Sunday, March 25, 2012

Gibbons v. Ogden case brief

Gibbons v. Ogden (1824)(p. 769) Defining Commerce
Facts: Two men given exclusive license by NY legislature to operate steamships in NY waters. They assigned Ogden right to operate a ferry. Gibbons violated NY license by operating ferry. However, his ferries licensed as operating under the coasting trade, which was in accordance with a 1793 federal statute.

Was the judgment granting Ogden an injunction inconsistent w/the Commerce Clause?
Commerce”: Navigation is included within this term.

Congress had the power to enact the statute at issue in this case, NY monopoly preempted by federal law. Marshall said commerce was more than just traffic—intercourse (broad definition of commerce). Said commerce includes all aspects of business, which includes navigation. Said that “among” meant concerning more than one state. Also said that Congress could regulate as if there were no state governments. (rejected 10th A. arguments)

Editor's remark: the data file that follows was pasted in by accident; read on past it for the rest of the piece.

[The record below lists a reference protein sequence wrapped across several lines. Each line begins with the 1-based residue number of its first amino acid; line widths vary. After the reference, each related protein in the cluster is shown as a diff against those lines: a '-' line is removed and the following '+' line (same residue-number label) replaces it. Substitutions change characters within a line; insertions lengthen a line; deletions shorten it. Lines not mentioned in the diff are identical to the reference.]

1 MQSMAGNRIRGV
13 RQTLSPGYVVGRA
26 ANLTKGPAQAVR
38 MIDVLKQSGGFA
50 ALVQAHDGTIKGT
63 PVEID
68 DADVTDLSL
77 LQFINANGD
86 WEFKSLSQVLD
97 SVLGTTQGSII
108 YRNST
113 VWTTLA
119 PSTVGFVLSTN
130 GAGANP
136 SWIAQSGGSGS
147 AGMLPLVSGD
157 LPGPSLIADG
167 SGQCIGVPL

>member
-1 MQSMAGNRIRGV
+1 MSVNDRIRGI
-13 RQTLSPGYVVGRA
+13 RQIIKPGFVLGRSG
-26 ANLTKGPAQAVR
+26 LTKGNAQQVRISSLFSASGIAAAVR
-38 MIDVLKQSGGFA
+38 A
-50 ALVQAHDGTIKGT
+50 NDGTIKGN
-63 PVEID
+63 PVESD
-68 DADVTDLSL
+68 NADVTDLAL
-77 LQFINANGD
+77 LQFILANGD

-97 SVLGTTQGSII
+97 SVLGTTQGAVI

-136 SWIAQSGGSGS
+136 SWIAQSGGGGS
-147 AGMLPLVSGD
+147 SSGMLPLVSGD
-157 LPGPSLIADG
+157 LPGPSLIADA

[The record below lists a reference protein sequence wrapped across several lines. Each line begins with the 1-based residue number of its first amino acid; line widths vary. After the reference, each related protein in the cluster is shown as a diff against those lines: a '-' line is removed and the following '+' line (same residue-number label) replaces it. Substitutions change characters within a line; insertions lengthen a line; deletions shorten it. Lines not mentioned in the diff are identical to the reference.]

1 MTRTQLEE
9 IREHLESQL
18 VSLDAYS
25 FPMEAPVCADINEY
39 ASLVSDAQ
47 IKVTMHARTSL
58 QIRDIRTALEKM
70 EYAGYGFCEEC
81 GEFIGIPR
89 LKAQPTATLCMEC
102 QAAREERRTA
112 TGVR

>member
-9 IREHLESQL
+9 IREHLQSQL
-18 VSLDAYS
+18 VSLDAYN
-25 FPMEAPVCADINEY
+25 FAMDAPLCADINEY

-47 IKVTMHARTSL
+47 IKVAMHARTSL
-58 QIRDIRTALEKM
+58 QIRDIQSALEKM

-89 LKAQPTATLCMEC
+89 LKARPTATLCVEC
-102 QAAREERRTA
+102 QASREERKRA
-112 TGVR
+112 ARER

He did concede of possibility that there was a narrow field by which states could regulate.

Three conditions of this must first be satisfied (all 3):
  1. Completely internal or intra-state. (Shreveport Rate Case—travel b/w Marshall and Dallas)
  2. Which do not effect other states.
  3. It didn’t interfere w/any other general powers of the federal government. (Indirect) Congress has authority as court in Lottery Case to prohibit protective legislation from moving from one state to another.

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